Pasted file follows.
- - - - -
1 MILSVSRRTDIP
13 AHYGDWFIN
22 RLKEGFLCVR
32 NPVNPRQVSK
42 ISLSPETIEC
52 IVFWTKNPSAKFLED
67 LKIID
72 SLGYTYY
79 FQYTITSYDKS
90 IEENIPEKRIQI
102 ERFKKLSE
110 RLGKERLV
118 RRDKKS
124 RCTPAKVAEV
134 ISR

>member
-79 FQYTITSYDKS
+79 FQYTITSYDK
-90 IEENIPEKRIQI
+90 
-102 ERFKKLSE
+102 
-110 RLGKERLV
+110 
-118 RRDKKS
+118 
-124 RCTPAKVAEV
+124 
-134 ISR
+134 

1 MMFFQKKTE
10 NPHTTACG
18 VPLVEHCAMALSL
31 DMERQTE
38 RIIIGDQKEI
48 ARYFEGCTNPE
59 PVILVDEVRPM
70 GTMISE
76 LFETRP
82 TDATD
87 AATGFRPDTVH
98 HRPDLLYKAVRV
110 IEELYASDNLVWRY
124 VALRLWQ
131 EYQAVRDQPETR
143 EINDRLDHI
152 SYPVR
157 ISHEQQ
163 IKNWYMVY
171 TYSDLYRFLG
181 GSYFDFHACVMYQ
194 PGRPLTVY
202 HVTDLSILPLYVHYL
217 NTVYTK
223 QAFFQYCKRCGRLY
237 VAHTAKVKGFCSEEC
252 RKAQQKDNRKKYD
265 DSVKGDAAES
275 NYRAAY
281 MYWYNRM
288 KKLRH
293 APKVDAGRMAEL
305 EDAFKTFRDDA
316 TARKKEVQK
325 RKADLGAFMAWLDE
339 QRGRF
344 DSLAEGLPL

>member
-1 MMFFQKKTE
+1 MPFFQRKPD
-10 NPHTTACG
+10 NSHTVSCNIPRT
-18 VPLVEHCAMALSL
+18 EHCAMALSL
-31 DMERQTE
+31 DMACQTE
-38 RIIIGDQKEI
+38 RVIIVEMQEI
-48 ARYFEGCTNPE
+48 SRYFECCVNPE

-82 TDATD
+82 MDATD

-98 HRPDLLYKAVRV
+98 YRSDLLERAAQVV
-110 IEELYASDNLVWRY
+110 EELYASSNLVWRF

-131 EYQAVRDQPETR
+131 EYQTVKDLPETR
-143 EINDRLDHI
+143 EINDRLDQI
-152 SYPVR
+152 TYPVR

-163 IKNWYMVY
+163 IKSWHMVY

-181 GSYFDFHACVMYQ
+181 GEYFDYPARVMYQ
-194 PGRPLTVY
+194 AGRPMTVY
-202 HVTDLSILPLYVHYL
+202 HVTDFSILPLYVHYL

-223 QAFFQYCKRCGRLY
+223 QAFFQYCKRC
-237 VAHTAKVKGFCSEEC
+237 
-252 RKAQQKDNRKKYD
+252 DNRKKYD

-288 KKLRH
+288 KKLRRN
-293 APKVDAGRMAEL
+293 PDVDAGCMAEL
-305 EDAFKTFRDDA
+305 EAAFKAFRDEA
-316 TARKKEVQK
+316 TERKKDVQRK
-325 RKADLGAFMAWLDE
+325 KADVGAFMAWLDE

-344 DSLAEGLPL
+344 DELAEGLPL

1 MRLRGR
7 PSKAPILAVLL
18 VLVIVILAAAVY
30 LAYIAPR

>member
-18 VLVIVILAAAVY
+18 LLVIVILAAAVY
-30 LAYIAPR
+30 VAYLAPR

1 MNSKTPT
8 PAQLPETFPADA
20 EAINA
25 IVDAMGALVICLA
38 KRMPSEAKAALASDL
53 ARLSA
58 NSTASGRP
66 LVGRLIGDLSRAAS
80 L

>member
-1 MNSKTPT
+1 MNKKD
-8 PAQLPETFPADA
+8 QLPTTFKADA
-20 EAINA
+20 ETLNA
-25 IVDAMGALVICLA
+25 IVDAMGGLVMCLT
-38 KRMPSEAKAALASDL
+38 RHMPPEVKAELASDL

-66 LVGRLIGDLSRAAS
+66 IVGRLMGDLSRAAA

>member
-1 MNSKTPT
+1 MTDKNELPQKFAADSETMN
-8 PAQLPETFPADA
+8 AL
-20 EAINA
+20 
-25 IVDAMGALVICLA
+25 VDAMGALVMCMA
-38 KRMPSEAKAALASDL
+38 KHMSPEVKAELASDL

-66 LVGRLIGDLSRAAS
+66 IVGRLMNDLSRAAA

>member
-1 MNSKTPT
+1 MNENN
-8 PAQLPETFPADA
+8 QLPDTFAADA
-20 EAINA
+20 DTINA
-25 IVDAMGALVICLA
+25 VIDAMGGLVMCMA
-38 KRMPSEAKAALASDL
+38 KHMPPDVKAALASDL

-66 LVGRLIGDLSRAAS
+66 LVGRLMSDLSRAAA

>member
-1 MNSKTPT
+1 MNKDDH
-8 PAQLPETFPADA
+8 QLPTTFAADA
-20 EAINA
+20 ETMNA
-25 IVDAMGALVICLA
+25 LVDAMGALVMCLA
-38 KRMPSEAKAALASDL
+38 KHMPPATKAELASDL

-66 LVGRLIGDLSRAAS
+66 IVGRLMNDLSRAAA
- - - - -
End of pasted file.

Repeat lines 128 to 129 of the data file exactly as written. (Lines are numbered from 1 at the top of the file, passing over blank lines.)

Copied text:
1 MNSKTPT
8 PAQLPETFPADA